Tahmima Anam writes: In 1971 Ravi Shankar and George Harrison organised a concert in New York City’s Madison Square Gardens to fund relief efforts for war-torn Bangladesh. The album featured the image of a starving child on the cover, which became a symbol of an impoverished country emerging out of the rubble of war. Forty-four years later, another image is now associated with Bangladesh: that of the abandoned refugees who float on the Andaman Sea with no hope of rescue.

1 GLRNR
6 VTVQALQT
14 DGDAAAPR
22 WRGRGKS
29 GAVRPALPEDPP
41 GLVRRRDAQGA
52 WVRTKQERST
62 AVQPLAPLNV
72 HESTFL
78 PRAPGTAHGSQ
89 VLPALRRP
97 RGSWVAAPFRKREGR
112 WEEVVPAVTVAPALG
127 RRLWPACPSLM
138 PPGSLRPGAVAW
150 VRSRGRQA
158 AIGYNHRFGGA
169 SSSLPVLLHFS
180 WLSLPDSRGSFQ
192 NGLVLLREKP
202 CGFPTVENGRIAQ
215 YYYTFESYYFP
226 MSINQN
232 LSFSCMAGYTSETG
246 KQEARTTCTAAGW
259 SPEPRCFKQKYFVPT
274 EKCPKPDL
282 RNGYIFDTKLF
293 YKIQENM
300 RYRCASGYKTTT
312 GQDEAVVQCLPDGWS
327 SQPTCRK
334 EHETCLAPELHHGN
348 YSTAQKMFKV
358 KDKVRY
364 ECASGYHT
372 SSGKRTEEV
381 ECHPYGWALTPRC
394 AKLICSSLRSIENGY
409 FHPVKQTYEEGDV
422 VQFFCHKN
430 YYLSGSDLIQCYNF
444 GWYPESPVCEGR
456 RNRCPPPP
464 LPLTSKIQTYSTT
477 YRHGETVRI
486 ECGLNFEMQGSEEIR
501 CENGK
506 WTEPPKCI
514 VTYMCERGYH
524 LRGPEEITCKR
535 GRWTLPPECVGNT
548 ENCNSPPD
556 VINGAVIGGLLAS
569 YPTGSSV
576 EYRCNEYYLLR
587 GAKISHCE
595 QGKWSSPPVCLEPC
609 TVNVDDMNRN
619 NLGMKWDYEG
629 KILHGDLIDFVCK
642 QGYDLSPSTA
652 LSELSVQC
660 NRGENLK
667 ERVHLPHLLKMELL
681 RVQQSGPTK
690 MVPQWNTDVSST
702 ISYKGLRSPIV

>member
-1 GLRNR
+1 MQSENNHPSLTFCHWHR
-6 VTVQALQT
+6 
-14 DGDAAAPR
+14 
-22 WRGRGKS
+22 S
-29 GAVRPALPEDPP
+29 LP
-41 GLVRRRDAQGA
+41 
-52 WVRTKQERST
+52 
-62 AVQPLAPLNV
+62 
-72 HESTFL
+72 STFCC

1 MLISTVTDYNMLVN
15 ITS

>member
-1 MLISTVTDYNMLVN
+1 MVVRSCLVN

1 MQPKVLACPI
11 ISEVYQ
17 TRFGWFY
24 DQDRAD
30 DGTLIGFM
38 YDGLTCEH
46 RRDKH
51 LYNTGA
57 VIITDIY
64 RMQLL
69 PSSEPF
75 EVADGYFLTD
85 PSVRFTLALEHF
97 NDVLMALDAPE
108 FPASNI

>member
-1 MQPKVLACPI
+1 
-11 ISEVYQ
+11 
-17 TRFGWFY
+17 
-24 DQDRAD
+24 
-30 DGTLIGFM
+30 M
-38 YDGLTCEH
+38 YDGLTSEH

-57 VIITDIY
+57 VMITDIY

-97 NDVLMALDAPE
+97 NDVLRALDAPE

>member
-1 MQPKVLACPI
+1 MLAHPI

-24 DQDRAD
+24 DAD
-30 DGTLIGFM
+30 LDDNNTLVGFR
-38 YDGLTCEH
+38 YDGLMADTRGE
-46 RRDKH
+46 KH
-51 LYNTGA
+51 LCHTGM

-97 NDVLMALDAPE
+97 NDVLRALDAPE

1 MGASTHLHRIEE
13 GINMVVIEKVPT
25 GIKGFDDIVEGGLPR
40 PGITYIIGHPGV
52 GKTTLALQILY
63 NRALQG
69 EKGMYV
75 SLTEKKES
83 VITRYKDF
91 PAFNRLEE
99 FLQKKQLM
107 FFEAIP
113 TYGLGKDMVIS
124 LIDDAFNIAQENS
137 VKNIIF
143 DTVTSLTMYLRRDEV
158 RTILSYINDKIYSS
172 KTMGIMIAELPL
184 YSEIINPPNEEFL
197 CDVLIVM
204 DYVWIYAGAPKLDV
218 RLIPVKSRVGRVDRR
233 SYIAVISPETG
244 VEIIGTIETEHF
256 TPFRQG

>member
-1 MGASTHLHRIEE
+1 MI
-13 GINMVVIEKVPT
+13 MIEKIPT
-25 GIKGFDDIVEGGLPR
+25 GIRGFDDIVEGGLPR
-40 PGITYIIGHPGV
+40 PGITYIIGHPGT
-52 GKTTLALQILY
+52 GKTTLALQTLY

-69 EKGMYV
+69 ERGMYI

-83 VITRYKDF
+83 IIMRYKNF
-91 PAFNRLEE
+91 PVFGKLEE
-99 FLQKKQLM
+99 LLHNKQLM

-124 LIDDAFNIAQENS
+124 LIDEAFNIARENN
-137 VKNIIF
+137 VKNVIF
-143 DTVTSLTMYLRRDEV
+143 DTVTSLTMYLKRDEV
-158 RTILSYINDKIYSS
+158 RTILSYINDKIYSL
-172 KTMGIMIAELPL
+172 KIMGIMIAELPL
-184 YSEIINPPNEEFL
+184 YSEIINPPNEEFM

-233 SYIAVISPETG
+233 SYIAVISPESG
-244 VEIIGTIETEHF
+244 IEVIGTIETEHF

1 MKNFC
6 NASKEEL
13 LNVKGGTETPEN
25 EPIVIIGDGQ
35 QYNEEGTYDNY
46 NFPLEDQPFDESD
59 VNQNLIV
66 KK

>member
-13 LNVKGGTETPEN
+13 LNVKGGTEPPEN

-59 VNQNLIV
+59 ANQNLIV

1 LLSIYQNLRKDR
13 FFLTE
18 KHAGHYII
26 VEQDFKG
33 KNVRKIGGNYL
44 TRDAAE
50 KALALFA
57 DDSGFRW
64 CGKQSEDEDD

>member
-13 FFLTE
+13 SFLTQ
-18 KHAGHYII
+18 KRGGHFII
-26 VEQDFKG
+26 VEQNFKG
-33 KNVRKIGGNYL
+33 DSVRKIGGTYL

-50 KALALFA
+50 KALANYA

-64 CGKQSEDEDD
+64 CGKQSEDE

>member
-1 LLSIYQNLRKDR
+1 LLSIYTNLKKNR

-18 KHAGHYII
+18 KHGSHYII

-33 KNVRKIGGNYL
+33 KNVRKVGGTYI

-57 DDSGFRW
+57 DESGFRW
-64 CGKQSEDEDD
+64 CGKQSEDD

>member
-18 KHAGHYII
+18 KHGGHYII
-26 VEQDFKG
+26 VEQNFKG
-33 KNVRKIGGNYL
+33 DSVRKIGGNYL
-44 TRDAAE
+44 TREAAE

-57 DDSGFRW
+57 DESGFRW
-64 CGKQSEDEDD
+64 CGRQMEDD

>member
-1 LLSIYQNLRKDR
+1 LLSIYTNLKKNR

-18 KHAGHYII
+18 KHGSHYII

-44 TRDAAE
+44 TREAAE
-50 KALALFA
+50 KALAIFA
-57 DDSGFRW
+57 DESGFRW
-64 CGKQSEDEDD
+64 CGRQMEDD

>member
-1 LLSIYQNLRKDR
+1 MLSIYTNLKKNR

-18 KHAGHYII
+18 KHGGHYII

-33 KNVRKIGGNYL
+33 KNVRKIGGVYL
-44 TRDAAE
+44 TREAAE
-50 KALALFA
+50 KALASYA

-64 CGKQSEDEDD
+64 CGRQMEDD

We’ve all seen the photographs of these refugees. We’ve seen them hanging their emaciated limbs off the sides of their boats. We’ve seen the scars on their backs,earned in fights over scarce food and water. We’ve read their harrowing stories of their being abandoned at sea, rejected by one government after another.
It is estimated that up to 8,000 refugees are marooned in the sea between Bangladesh and Malaysia. Most of them come from Rakhine state, in Burma, where as members of the Rohingya community they are denied the basic rights of citizenship. The rest are economic migrants from Bangladesh. [Continue reading…]